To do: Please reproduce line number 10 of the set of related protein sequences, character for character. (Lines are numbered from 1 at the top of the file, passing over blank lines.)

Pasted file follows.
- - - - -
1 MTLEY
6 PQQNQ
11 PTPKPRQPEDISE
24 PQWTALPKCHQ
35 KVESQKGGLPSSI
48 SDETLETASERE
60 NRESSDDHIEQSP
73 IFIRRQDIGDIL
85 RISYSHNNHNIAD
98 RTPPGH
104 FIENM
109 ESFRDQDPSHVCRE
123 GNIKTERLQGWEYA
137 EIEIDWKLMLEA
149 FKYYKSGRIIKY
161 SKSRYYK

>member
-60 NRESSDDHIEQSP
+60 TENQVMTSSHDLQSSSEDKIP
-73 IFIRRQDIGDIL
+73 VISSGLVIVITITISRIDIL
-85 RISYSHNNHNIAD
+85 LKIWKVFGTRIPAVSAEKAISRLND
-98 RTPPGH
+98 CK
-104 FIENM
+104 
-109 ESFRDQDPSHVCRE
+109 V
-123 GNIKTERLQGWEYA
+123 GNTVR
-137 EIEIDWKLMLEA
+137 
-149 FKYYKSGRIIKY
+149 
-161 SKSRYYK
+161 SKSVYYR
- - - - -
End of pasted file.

98 RTPPGH